Gutka made me a widow. What about my right to livelihood?
To the Editors of prominent national & regional dailies in various states & cities
13 October 2012, Mumbai
Despite our protests, your esteemed dailies continue to carry front-page advertisements issued by gutka barons who can afford to pay Rs 30 lakhs for a single insertion in your newspapers. These gutka barons who live in luxurious mansions are crying wolf about the welfare of poor tobacco farmers, factory workers, gutka vendors etc. Sir, on behalf of lakhs of women whose husbands were died of cancer because of gutka addiction, and who cannot afford to issue such grand advertisements, I ask: what about the livelihood of women such as myself who are helpless in the face of the death of their husbands and bread-winners?
About 50 gutka barons are systematically murdering the husbands and breadwinners of lakhs of women like me every year for their own gain. They are actively spreading addiction among our husbands and sons. And now, to escape the ban imposed by 15 states, they whip up public sentiments by shedding crocodile tears about the poor farmers, workers and vendors, whom they exploit decade after decade.
My husband Satish Pednekar died of oral cancer in 2011 at the age of 60, because of his habit of chewing tobacco and pan masala (mawa masala). He was a great man — Maharashtra’s former home and labour minister. He was also a good husband and a wonderful father to our daughters. He had been keeping ill since 2007. His lengthy struggle against cancer ruined us financially and emotionally. Please look at the attached photos of me when my husband was by my side, Sir, and see my happiness. The gutka barons talk about fairness… and therefore I ask you: Is this fair? Tell me what I did to deserve my present grief and bereavement?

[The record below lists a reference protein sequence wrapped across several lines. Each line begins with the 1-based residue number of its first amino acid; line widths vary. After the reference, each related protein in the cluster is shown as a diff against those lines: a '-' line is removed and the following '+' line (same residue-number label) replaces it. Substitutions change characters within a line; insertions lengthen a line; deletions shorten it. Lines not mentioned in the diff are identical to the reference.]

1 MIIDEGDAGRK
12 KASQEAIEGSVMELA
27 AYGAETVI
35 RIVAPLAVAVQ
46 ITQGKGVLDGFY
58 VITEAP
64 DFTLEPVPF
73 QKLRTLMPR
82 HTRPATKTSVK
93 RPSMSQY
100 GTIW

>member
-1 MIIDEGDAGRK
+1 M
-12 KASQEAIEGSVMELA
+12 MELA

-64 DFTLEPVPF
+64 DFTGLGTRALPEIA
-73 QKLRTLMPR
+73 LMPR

Will the gutka barons kindly tell me why they took away my breadwinner, my husband, my life? Will the gutka barons kindly issue an advertisement telling my daughters how sorry they are for depriving them of their father? What about my right to life and livelihood? What about the right of my daughters to have the protection of their father? Why are your newspapers silent about these? Why are you reluctant to publish the true stories of the victims of tobacco?
I cherish these photographs, and I cherish the good times we all had with Satish. I am sharing my treasured possessions with you in the earnest hope that they will help you see the light. This series of ads that you persist in publishing is not just a dishonest attempt to justify what cannot be justified. No, it is worse; it is like a slap on the face to me, and to lakhs of women who are in my position. These ads are like a thorn in our eyes!
Sir, please stop insulting us by publishing such blatant ads. In the name of humanity, please stop.
Sumitra S Pednekar